Earlier this summer Google quietly embedded a powerful new tool in their image works: the reverse search.
The concept is simple. Drag an image into the search bar (as above), and Google will return locations where the same image appears on the web. If you’ve not used the reverse search, try it out!
This technology, forgive my cliché, is a game-changer for everyone involved in content-creation. To wit:
- Web designers and bloggers can avoid common, overused images by checking the current web distribution of an image. Don’t use the same cow as everyone else for your ground-breaking story on bovine beauty!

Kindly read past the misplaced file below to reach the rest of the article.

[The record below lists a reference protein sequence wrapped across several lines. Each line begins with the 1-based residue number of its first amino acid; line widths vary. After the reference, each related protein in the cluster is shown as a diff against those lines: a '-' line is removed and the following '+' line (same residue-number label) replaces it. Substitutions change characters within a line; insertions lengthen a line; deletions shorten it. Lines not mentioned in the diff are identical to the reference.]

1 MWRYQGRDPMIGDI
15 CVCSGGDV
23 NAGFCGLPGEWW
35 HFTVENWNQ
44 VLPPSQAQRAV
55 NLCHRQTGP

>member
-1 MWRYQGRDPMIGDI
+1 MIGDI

- Those interested in hunting down the creator of an image- for obtaining reprint permission, perhaps, or to investigate a story- can much more easily find the source.
- Artists and photographers can track who uses their images, and where, providing information about potential markets and unleashing the most significant tool to date for enforcing copyright.
This last point is where reverse search most stands to alter the internet’s image landscape, possibly in non-intuitive ways. Infringers will get caught- are getting caught- much more readily now. However, a barrage of copyright cases will pressure hosting services and social media companies in ways that may force a political reconsideration of copyright law itself. As a photographer, I worry about that.
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